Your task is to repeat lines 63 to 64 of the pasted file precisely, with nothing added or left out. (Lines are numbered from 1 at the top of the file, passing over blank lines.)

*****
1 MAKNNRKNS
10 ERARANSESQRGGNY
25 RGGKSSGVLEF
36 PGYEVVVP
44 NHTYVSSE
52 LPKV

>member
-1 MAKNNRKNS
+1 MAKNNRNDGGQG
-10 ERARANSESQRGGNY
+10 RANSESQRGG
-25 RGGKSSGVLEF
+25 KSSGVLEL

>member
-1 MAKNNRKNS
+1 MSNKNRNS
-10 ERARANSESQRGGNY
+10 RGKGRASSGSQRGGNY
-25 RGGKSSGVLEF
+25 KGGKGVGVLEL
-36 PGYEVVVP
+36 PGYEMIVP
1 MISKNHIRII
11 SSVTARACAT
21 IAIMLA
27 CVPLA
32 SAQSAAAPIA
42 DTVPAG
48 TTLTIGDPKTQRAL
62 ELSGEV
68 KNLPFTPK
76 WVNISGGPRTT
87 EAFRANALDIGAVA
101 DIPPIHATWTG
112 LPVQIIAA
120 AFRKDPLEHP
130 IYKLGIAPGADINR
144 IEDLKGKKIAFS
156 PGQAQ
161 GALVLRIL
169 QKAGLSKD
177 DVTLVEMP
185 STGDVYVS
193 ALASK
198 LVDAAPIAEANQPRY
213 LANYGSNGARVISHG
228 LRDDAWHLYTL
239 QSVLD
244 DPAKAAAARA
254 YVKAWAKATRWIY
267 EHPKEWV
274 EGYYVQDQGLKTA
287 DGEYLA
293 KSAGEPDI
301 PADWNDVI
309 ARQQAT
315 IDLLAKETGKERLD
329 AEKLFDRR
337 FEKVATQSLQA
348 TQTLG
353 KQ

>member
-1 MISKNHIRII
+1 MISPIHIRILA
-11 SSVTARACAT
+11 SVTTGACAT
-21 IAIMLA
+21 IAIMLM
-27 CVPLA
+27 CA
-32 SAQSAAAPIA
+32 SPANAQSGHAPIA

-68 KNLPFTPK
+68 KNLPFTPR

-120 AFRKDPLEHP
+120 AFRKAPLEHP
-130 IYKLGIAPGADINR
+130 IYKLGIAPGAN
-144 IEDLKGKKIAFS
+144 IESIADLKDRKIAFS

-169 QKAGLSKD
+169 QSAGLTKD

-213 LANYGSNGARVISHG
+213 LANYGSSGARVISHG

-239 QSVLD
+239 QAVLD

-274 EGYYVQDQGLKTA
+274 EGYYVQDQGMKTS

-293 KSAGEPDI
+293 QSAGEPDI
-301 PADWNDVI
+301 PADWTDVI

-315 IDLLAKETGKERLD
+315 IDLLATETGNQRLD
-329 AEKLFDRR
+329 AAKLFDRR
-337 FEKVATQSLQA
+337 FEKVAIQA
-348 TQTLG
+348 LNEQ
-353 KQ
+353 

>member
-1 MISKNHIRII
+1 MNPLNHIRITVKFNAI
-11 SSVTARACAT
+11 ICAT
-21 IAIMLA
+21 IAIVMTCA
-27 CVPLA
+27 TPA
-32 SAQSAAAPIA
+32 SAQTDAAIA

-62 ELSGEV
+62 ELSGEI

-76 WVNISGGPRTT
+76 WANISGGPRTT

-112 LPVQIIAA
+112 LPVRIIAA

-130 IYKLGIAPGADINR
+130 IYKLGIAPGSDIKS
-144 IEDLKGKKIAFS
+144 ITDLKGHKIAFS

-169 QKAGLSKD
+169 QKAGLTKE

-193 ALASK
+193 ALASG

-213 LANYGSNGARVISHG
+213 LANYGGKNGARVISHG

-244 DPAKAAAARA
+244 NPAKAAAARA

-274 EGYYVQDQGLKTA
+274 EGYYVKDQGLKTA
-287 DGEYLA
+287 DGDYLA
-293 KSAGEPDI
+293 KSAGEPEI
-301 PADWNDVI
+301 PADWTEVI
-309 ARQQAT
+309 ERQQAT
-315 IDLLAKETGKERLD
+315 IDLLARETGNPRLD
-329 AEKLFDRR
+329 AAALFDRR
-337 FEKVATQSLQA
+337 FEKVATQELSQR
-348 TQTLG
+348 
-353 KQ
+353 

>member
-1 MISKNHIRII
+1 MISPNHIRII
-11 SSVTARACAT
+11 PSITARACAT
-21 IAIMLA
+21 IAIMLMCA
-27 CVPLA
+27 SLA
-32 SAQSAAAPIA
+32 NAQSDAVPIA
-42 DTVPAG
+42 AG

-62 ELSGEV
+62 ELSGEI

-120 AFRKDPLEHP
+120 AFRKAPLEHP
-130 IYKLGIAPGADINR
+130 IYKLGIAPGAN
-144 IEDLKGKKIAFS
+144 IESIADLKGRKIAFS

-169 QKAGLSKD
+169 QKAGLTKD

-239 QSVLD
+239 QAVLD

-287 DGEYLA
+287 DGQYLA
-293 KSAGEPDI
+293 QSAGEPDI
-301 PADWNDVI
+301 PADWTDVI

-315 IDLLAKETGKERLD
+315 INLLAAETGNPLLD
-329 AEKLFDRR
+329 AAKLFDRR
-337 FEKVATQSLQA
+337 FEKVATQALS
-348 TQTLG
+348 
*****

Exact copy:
-1 MISKNHIRII
+1 MISPIHIRILA